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Plating Food: The Basics with Chef Jamilka Borges

We spoke with Chef Jamilka Borges about how to plate the perfect dish.

By George Steckel
Jan 4, 2021
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Chef Jamilka Borges has undertaken what very few people had contemplated doing during the pandemic: opening a restaurant. Wild Child, located in Pittsburgh is an all-day café that will serve mostly vegetables and seafood. Oh, and she is the first chef to entirely outfit her restaurant with Made In—all of the Plateware, Glassware, and Cookware, is proudly ours.

Because Chef Jamilka is an expert plater, we thought it would be appropriate to talk to her and get some tips and tricks on how to create a perfect plate. Chef Jamilka recommends using a simple plate as a blank canvas with your food as the art, and it's one of the main reasons she chose to stock her restaurant with our plateware, especially our Serving Platter.

Mix Up Your Colors

It’s important to make sure that food that’s the same color doesn’t blend together on the serving platter. For instance, salmon should not be placed on top of carrots—too much orange. Now that doesn’t mean that you can’t have those on the same plate. Chef Jamilka just recommends including another pop of color to offset those similar tones. You’re also going to want to mix colors together. Think brightly colored salads with citrus, or using varying colors of carrots—orange, yellow, and purple.

Height Is Your Friend

When plating food items, Chef Jamilka suggests creating height and using it to your advantage. This allows you to build flavors on top of each other, and it also helps retain heat in your food. Stacking food allows you to get all the intended flavors with one fluid motion of your serving spoon. With our Serving Platter's length and oval shape, you can build flavors and ensure each serving of food has all components of the dish.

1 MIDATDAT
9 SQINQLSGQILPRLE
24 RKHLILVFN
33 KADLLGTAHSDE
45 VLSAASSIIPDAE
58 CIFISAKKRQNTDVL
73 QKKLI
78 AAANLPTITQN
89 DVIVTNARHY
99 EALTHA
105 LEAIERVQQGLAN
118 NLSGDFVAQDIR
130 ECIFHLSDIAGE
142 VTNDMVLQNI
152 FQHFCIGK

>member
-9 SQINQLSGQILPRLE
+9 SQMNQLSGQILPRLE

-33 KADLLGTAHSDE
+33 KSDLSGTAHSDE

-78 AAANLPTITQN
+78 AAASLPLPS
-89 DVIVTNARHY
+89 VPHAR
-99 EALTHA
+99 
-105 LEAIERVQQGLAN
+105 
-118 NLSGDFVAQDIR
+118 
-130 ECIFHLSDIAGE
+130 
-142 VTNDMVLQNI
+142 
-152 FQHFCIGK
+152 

Think About Texture

Texture is one of the most important aspects of a meal. There are some foods that achieve a balance of textures on their own. A Maillard-reaction on a steak, roasted vegetables, and fried food all offer textual contrast by themselves. However, there are some foods that don’t: mashed potatoes, raw vegetables, and poached fish. While these foods certainly offer unique textures, the texture is consistent throughout. That’s why Chef Jamilka recommends thinking about texture when plating. You don’t want to put soft things together, like mashed potatoes and olive-oil poached halibut. You want each bite to have a variety of textures, when crunchy and creamy work together, it is pure bliss.

Final Tips

Have fun and try different things. Start with your serving platter—it’s your blank canvas. When plating, you should use your hands, tweezers if you have them, and Chef Jamilka’s go-to tool: a set of spoons. In the end, no matter the visual appeal, whatever you put on your plate will be a reflection of your hard work in the kitchen. Always remember height, color, and texture. With our Plateware, you'll have the tools to make it look as pretty as it will taste.

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